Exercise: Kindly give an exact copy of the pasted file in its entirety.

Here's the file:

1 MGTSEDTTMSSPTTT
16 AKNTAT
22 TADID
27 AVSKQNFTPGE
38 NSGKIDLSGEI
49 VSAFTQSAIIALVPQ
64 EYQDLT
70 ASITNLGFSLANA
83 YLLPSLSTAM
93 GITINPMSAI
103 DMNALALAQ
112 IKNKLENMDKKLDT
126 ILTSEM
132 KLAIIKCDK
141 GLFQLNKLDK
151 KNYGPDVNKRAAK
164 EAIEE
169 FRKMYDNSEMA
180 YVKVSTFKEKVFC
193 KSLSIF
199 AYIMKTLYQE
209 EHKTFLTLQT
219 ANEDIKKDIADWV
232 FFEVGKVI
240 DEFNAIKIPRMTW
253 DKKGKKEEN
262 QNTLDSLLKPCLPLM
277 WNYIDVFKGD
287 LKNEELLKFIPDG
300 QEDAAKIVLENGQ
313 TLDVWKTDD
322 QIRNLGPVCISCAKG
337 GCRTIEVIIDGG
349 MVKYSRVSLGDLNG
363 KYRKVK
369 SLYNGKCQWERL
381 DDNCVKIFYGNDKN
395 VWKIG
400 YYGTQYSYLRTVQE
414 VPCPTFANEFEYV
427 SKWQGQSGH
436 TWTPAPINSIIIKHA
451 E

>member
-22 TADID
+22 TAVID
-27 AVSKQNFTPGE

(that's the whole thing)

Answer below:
1 MGTSEDTTMSSPTTT
16 AKNTAT
22 TADID
27 AVSKQNFTPGE
38 NSGKIDLSGEI
49 VSAFTQSAIIALVPQ
64 EYQDLT
70 ASITNLGFSLANA
83 YLLPSLSTAM
93 GITINPMSAI
103 DMNALALAQ
112 IKNKLENMDKKLDT
126 ILTSEM
132 KLAIIKCDK
141 GLFQLNKLDK
151 KNYGPDVNKRAAK
164 EAIEE
169 FRKMYDNSEMA
180 YVKVSTFKEKVFC
193 KSLSIF
199 AYIMKTLYQE
209 EHKTFLTLQT
219 ANEDIKKDIADWV
232 FFEVGKVI
240 DEFNAIKIPRMTW
253 DKKGKKEEN
262 QNTLDSLLKPCLPLM
277 WNYIDVFKGD
287 LKNEELLKFIPDG
300 QEDAAKIVLENGQ
313 TLDVWKTDD
322 QIRNLGPVCISCAKG
337 GCRTIEVIIDGG
349 MVKYSRVSLGDLNG
363 KYRKVK
369 SLYNGKCQWERL
381 DDNCVKIFYGNDKN
395 VWKIG
400 YYGTQYSYLRTVQE
414 VPCPTFANEFEYV
427 SKWQGQSGH
436 TWTPAPINSIIIKHA
451 E

>member
-22 TADID
+22 TAVID
-27 AVSKQNFTPGE